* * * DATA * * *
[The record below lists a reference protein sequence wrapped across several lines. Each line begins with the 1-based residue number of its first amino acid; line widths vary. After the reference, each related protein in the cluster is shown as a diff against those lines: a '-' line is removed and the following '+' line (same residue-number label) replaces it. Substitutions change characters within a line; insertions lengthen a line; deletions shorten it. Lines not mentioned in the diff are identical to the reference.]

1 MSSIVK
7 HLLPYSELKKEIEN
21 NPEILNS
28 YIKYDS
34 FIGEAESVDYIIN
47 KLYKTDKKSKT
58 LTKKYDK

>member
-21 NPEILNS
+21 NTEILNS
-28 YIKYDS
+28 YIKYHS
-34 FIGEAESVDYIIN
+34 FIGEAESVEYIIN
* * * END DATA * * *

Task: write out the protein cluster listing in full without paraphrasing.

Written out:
[The record below lists a reference protein sequence wrapped across several lines. Each line begins with the 1-based residue number of its first amino acid; line widths vary. After the reference, each related protein in the cluster is shown as a diff against those lines: a '-' line is removed and the following '+' line (same residue-number label) replaces it. Substitutions change characters within a line; insertions lengthen a line; deletions shorten it. Lines not mentioned in the diff are identical to the reference.]

1 MSSIVK
7 HLLPYSELKKEIEN
21 NPEILNS
28 YIKYDS
34 FIGEAESVDYIIN
47 KLYKTDKKSKT
58 LTKKYDK

>member
-21 NPEILNS
+21 NTEILNS
-28 YIKYDS
+28 YIKYHS
-34 FIGEAESVDYIIN
+34 FIGEAESVEYIIN